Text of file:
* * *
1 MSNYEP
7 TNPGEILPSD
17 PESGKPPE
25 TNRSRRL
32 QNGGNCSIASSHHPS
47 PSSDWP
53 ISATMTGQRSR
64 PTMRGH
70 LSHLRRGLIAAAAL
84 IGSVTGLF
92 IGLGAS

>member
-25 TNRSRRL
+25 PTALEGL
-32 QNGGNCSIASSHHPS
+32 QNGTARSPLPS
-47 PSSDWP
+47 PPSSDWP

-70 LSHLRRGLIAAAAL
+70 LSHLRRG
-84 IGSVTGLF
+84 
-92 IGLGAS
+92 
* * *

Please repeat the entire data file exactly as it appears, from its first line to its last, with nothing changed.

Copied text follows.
1 MSNYEP
7 TNPGEILPSD
17 PESGKPPE
25 TNRSRRL
32 QNGGNCSIASSHHPS
47 PSSDWP
53 ISATMTGQRSR
64 PTMRGH
70 LSHLRRGLIAAAAL
84 IGSVTGLF
92 IGLGAS

>member
-25 TNRSRRL
+25 PTALEGL
-32 QNGGNCSIASSHHPS
+32 QNGTARSPLPS
-47 PSSDWP
+47 PPSSDWP

-70 LSHLRRGLIAAAAL
+70 LSHLRRG
-84 IGSVTGLF
+84 
-92 IGLGAS
+92 